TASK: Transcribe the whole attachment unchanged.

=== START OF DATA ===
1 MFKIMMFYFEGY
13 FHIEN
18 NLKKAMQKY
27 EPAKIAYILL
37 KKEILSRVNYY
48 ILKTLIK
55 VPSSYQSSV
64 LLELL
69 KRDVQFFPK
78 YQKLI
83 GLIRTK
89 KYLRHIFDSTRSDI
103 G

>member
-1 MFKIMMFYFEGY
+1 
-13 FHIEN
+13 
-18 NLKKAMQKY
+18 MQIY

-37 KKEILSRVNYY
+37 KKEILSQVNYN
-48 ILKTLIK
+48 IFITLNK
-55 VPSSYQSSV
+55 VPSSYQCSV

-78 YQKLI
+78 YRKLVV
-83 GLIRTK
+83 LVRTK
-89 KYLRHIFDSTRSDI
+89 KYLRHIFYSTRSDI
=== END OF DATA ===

1 MFKIMMFYFEGY
13 FHIEN
18 NLKKAMQKY
27 EPAKIAYILL
37 KKEILSRVNYY
48 ILKTLIK
55 VPSSYQSSV
64 LLELL
69 KRDVQFFPK
78 YQKLI
83 GLIRTK
89 KYLRHIFDSTRSDI
103 G

>member
-1 MFKIMMFYFEGY
+1 
-13 FHIEN
+13 
-18 NLKKAMQKY
+18 MQIY

-37 KKEILSRVNYY
+37 KKEILSQVNYN
-48 ILKTLIK
+48 IFITLNK
-55 VPSSYQSSV
+55 VPSSYQCSV

-78 YQKLI
+78 YRKLVV
-83 GLIRTK
+83 LVRTK
-89 KYLRHIFDSTRSDI
+89 KYLRHIFYSTRSDI